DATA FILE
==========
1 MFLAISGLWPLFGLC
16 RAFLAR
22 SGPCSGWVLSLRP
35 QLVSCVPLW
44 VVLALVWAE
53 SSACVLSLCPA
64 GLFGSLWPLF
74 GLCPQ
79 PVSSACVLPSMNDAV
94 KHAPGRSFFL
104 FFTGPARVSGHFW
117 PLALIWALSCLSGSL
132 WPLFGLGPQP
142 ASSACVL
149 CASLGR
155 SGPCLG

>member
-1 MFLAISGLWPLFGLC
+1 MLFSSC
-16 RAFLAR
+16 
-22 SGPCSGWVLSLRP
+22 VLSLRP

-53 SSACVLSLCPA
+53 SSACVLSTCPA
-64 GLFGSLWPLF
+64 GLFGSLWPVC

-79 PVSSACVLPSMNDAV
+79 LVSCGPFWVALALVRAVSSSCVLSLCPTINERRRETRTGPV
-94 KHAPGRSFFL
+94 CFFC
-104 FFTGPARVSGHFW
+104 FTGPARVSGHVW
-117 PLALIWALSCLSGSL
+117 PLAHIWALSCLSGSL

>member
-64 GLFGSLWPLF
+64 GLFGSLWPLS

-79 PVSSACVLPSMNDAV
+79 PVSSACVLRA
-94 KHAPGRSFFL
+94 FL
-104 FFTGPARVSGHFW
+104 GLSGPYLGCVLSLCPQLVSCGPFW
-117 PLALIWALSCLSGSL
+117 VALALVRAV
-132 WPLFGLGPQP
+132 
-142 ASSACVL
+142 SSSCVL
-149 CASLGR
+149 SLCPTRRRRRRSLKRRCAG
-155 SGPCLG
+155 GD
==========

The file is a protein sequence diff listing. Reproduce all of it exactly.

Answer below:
1 MFLAISGLWPLFGLC
16 RAFLAR
22 SGPCSGWVLSLRP
35 QLVSCVPLW
44 VVLALVWAE
53 SSACVLSLCPA
64 GLFGSLWPLF
74 GLCPQ
79 PVSSACVLPSMNDAV
94 KHAPGRSFFL
104 FFTGPARVSGHFW
117 PLALIWALSCLSGSL
132 WPLFGLGPQP
142 ASSACVL
149 CASLGR
155 SGPCLG

>member
-1 MFLAISGLWPLFGLC
+1 MLFSSC
-16 RAFLAR
+16 
-22 SGPCSGWVLSLRP
+22 VLSLRP

-53 SSACVLSLCPA
+53 SSACVLSTCPA
-64 GLFGSLWPLF
+64 GLFGSLWPVC

-79 PVSSACVLPSMNDAV
+79 LVSCGPFWVALALVRAVSSSCVLSLCPTINERRRETRTGPV
-94 KHAPGRSFFL
+94 CFFC
-104 FFTGPARVSGHFW
+104 FTGPARVSGHVW
-117 PLALIWALSCLSGSL
+117 PLAHIWALSCLSGSL

>member
-64 GLFGSLWPLF
+64 GLFGSLWPLS

-79 PVSSACVLPSMNDAV
+79 PVSSACVLRA
-94 KHAPGRSFFL
+94 FL
-104 FFTGPARVSGHFW
+104 GLSGPYLGCVLSLCPQLVSCGPFW
-117 PLALIWALSCLSGSL
+117 VALALVRAV
-132 WPLFGLGPQP
+132 
-142 ASSACVL
+142 SSSCVL
-149 CASLGR
+149 SLCPTRRRRRRSLKRRCAG
-155 SGPCLG
+155 GD